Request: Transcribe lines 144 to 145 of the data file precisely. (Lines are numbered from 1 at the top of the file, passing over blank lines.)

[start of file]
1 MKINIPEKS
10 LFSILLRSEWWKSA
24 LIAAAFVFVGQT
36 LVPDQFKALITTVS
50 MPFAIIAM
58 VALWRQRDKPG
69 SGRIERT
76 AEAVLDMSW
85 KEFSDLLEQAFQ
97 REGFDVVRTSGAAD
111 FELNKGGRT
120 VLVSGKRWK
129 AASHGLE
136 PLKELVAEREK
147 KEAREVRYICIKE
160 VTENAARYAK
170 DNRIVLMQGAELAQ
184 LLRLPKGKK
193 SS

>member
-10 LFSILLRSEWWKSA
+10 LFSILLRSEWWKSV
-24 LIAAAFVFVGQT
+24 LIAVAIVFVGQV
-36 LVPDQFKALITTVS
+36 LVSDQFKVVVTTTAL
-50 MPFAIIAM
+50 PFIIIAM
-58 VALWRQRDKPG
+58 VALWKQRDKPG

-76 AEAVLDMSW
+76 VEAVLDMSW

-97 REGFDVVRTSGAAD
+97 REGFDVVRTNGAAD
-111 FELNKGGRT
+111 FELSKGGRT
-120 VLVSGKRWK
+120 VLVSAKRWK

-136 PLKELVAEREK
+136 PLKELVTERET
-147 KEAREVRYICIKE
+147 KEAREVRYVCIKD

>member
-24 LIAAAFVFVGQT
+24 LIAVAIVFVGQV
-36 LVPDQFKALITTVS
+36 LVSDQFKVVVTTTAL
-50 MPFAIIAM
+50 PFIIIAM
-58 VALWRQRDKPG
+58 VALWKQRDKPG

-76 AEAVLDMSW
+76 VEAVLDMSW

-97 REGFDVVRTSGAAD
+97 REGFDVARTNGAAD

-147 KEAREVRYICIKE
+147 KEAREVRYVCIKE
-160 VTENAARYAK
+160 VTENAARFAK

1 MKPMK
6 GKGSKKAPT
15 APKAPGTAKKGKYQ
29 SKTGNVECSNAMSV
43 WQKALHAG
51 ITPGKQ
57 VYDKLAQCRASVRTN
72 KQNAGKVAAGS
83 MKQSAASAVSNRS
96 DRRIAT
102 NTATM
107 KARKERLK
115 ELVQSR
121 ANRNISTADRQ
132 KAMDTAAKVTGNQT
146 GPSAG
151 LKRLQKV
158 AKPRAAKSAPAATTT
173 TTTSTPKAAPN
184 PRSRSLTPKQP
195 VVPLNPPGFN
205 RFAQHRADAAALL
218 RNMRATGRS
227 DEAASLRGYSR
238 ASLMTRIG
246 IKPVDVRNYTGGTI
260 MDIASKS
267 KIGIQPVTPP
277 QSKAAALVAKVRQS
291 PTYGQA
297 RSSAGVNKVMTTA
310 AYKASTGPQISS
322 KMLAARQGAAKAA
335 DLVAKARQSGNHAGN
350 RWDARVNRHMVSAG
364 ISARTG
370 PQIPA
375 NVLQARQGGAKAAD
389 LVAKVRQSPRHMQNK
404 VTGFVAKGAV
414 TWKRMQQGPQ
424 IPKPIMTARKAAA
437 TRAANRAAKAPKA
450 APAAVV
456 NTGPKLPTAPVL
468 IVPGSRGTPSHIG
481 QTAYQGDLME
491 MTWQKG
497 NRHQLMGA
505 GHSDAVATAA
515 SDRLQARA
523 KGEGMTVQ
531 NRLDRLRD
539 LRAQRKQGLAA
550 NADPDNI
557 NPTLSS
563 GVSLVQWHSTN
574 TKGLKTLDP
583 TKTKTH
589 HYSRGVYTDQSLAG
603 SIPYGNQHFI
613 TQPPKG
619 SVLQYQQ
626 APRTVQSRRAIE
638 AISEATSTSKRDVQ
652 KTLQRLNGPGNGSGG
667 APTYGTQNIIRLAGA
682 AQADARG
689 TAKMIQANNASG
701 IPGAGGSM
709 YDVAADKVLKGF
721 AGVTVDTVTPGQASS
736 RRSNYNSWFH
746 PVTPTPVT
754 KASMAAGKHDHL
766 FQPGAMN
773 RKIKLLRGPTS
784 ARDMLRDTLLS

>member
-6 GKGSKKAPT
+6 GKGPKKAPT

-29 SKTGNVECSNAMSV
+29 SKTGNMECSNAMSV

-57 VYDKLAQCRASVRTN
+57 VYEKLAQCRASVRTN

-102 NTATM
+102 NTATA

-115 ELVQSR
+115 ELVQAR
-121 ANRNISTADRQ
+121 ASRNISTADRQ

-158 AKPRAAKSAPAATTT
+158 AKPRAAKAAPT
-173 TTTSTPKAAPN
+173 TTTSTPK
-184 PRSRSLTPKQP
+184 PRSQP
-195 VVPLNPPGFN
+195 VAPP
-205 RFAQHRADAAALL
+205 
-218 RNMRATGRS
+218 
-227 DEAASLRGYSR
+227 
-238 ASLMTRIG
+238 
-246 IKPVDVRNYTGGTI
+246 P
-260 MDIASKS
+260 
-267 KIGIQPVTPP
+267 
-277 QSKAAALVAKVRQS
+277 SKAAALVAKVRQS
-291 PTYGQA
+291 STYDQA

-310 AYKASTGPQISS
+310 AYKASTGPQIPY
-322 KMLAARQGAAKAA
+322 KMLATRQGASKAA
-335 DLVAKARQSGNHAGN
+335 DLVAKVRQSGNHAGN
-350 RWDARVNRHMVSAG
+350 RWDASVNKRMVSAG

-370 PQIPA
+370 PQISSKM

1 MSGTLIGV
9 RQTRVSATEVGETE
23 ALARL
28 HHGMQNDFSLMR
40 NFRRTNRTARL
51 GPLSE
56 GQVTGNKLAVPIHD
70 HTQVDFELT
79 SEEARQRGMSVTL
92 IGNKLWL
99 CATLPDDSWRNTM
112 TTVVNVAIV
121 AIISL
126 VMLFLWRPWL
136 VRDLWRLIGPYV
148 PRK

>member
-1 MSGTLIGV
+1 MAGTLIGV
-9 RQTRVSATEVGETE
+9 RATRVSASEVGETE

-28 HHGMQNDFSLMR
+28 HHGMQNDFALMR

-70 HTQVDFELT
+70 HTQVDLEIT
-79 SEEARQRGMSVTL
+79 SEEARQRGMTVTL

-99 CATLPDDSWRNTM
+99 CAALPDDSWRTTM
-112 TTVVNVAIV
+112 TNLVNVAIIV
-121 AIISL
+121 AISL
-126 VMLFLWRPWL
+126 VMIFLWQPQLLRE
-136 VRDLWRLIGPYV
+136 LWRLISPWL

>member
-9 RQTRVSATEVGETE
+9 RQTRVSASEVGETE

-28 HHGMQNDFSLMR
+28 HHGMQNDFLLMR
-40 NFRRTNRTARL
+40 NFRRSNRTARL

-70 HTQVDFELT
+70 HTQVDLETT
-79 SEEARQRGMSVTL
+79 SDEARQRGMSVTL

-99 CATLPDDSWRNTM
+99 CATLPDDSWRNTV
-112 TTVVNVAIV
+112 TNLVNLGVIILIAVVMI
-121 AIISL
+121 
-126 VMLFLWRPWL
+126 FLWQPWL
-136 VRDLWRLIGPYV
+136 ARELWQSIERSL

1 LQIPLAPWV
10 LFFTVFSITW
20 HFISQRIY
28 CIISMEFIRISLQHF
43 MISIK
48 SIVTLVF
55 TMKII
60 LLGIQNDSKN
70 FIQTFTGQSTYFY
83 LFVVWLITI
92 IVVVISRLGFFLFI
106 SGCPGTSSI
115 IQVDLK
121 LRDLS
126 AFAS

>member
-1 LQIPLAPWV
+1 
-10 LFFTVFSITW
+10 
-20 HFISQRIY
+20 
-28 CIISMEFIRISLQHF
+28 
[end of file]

+57 VYEKLAQCRASVRTN

-102 NTATM